BG Chap 8 - The process by which yogi attains the Lord

One who at the time of death, fixes his life air between the eyebrows and with an undeviating mind engages himself in remembering the Lord, attains that Supreme Person. He attains an unwavering mind thru the strength of yoga practice. He who remembers with undeviating mind that person at the time of death, with prema for Paramātmā (bhaktyā), thru the accumulation of impressions arising from the experience of samādhi, carefully establishing the life air between the eyebrows, attains the Lord. A pure devotee does not practice such yoga, but because he is always engaged in Kṛṣṇa consciousness, at death he can remember the Supreme Personality of Godhead by His grace.

The knowers of the Vedas say that the syllable oṁ represents the indestructible Brahman. The sannyāsīs, who have given up ignorance, attain that Brahman indicated by the sound oṁ. The students of Brahman, desiring to know this Brahman and its form as oṁ, follow vows of celibacy.

BG Chap 8 - The process of yoga

He who leaves his body, while withdrawing his senses from sense objects, concentrating the mind on the Lord in the heart, fixing the prāṇa (life air) at the ajñā-cakra (top of his head), completely absorbing his thoughts on the Lord, uttering oṁ and meditating on the Lord constantly, attains His planet. One should control all the external doors of knowledge (the senses such as the ear), withdrawing them (pratyāhāra) from the sense objects such as sound, and receive the sense objects by senses disinterested in enjoyment by repeatedly seeing their faults. But even in controlling the senses, the mind will wander. So one needs to control the mind, which is the door to internal knowledge, upon the Lord, situated in the heart. Then one should control the life air, the door to actions, in the lotus of the heart, and then as one gains control, establish it at the top of the head on the path of the suṣumna moving upwards, under the instruction of the guru. Doing this, one should practice thinking of the Lord with complete absorption. One should utter oṁ and meditate on the Paramātmā (Brahman according to Viśvanātha) indicated by that sound. Meditating in this way, he attains the liberation of sālokya. This indicates that oṁ, Brahman and Kṛṣṇa are not different. Thus the yoga-miśra-bhaktas attain sālokya liberation.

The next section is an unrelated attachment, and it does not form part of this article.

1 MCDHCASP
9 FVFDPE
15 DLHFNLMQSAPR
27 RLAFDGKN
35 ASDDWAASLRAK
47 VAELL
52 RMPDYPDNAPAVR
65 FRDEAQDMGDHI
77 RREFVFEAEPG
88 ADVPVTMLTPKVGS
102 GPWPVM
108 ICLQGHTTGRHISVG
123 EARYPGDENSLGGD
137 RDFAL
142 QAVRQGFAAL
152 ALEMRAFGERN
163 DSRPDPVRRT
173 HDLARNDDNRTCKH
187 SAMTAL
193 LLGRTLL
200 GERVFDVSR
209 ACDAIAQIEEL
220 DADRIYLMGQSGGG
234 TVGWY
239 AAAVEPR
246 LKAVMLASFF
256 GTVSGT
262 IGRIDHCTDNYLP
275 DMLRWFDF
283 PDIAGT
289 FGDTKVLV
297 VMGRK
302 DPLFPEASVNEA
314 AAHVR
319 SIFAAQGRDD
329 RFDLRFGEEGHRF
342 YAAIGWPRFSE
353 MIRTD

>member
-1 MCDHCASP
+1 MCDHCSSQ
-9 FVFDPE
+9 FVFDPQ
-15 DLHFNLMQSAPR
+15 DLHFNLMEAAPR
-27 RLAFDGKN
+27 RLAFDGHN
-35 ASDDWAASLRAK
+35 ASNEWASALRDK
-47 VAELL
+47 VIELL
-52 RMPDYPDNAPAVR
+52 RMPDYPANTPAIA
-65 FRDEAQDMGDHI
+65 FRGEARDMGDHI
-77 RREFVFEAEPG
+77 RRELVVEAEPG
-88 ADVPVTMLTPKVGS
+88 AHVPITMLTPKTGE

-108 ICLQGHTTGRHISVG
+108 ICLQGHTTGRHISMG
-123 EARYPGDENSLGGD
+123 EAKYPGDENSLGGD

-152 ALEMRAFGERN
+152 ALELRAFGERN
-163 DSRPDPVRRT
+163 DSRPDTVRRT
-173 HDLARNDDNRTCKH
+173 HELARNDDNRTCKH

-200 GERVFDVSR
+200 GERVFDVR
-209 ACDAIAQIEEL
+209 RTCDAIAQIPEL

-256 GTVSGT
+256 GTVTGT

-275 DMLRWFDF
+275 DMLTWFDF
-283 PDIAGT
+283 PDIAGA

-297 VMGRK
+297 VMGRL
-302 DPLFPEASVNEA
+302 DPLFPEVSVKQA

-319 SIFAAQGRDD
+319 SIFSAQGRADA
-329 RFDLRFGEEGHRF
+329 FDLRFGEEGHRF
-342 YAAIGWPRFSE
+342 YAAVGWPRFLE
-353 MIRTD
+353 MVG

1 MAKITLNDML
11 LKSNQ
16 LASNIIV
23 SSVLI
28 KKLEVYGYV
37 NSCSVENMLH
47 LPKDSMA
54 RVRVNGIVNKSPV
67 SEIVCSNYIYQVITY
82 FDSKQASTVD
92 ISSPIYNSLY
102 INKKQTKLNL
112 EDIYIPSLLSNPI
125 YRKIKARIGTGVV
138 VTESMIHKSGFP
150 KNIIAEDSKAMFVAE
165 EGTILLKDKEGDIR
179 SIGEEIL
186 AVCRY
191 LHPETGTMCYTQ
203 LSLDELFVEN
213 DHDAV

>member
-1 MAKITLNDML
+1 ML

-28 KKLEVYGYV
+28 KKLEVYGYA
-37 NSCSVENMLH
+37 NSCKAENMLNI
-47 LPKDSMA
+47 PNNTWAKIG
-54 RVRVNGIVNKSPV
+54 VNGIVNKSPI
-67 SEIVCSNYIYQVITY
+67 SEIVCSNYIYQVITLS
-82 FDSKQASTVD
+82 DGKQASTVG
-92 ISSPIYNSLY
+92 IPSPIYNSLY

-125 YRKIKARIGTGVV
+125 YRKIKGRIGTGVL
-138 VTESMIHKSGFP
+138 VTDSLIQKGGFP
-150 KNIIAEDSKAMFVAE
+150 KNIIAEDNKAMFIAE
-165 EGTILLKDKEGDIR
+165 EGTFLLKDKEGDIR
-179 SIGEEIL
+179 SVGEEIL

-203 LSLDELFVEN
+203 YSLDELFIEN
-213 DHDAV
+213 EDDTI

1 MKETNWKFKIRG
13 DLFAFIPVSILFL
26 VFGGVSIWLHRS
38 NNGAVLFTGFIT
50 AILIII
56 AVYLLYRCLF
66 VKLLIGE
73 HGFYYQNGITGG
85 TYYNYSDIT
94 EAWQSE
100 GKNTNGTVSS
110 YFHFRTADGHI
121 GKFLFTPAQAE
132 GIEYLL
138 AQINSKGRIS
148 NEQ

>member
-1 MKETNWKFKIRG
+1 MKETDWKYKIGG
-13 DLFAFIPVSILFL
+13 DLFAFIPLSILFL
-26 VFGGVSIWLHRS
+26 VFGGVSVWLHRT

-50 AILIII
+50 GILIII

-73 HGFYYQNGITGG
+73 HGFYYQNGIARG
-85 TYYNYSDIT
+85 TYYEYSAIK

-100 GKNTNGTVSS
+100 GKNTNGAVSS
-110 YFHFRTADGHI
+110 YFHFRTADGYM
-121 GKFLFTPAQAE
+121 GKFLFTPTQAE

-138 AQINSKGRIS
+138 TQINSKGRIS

BG Chap 8 - The pure devotee as different from the yoga-misra-bhakta

The Supreme person, within whom exists all entities, who is all pervading, is attained by unalloyed devotion. He can be attained easily by pure bhakti but difficult to attain by bhakti mixed with aṣṭāṅga-yoga. Maintaining desires for jñāna, karma, yoga and so on prevents us from attaining Kṛṣṇa.

The pure devotee remembers the Lord at all times without deviation to other processes such as karma yoga or aṣṭāṅga yoga or goals such as Svarga or liberation. He constantly desires association with the Lord in one of the primary relationships and easily attains the Lord. Thru such processes as japa and deity worship, every day continually, without regard for time, place or purity, he remembers the Supreme Lord, who drinks the breast milk of Yaśodā and who appears in this world in many forms. He attains the Lord easily not encountering the difficulties in karma yoga and aṣṭāṅga-yoga or other processes. The Lord is the cause or the doer of the pure devotee attaining Him. The Lord cannot tolerate separation from the devotee and thus shows Himself to the devotee. He is easy to attain for the devotee because He destroys the obstacles and perfects the devotee’s sādhana. Kṛṣṇa gives the devotee the knowledge by which the devotee attains Him (BG 10.10). This devotee is related to the Lord (yoga) in dāsya, sakhya or other rasas. A vivid example of ananya-cetā-bhakti is found in Caitanya-līlā, when the Lord was advised by a small boy Gopāla that Kṛṣṇa’s names are pure and should be chanted always regardless of the external purity of the situation.